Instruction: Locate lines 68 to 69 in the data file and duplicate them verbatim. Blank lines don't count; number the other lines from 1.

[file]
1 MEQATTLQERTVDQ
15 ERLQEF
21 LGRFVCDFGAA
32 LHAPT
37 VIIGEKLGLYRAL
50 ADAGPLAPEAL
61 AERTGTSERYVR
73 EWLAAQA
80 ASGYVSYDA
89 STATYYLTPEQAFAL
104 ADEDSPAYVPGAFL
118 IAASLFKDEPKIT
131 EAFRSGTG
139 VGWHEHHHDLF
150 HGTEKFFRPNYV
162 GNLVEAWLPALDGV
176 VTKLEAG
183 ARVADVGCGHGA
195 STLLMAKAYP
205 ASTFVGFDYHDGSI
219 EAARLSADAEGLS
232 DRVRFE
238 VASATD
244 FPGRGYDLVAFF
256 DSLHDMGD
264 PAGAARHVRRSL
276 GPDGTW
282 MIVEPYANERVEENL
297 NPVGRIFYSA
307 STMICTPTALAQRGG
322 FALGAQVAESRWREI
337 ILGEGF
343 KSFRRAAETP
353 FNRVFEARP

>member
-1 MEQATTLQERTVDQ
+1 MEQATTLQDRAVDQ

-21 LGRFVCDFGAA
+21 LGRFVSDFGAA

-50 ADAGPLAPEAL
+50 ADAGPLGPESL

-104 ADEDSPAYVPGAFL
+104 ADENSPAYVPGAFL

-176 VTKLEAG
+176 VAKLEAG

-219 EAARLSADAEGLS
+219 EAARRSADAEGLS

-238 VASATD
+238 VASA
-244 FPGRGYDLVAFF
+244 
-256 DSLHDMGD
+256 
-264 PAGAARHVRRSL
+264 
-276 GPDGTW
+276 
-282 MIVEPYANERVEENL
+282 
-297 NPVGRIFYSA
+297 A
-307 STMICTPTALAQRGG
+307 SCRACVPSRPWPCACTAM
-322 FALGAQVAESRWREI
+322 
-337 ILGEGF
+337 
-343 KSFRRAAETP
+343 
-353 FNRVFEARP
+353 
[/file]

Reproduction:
-343 KSFRRAAETP
+343 